Love and scandal are the best sweeteners of tea. —Henry Fielding

20 July 2007

The Lookout

Scott Frank's film The Lookout is a disability narrative. It's also a heist movie. There is, of course, no shortage of either of these genres in cinema. But The Lookout is made intriguing and important by the performance that is the film's centerpiece: an exciting turn from Joseph Gordon-Levitt.
The film follows a young man as he copes with a debilitating head injury. Chris can't seem to be able to put things in their correct sequences. And he keeps forgetting things. He is constantly locking his keys in his car and he is forced to write down anything that he wants to be sure to remember in a little notebook he carries with him. Chris used to be a hockey star until his car accident, and now he cleans floors and bathrooms at a small-town bank in Kansas and tries to get by. The plot of the film begins when an old schoolmate comes back into Chris's life and they plan to rob the bank where Chris works. I don't want to spoil any more of the plot because The Lookout is worth seeing. It's a slow-moving (at least at first) character study, but that's just what makes the film so compelling.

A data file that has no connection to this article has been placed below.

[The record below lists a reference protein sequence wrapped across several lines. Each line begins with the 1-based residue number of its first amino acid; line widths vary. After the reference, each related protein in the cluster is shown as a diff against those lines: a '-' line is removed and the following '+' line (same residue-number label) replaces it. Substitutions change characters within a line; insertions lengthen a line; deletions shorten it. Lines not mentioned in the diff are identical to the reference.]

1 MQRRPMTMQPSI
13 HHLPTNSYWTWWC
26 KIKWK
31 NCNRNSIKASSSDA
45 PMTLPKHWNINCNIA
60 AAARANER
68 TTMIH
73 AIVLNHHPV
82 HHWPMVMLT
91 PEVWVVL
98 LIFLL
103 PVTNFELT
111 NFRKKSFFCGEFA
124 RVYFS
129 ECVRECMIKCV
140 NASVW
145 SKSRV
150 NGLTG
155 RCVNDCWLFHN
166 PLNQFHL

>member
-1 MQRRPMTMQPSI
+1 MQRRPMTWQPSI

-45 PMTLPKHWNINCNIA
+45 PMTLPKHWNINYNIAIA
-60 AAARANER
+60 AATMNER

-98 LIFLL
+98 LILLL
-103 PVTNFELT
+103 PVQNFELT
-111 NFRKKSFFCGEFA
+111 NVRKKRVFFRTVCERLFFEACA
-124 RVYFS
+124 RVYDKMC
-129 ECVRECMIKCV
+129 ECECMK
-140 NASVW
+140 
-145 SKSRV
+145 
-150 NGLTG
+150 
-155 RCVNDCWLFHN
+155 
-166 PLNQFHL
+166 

Joseph Gordon-Levitt gives yet another near-brilliant performance in The Lookout. I thought he was great in Mysterious Skin (though that movie has other problems) and I absolutely loved him in last year's Brick. With The Lookout, Gordon-Levitt is constantly surprising. I found myself studying his face for what this character would do next. The fleeting memories and terror in Chris's eyes as he re-sequences things he can't quite remember are beautiful acting moments and have the power to be wonderfully moving at times.
The film isn't what I would call predictable, but unfortunately, most of the other characters are stock types and director Frank doesn't give enough screentime to the other actors for them to distinguish themselves. The film costars Jeff Daniels, Matthew Goode and Bruce McGill, a group of actors I admire, but none of them really has time to make much of an impression. But it doesn't matter, because The Lookout's main attraction is just so good. I'm calling the movie a character study, because you shouldn't expect a heist movie or an action movie when you sit down, but the character study is worth it.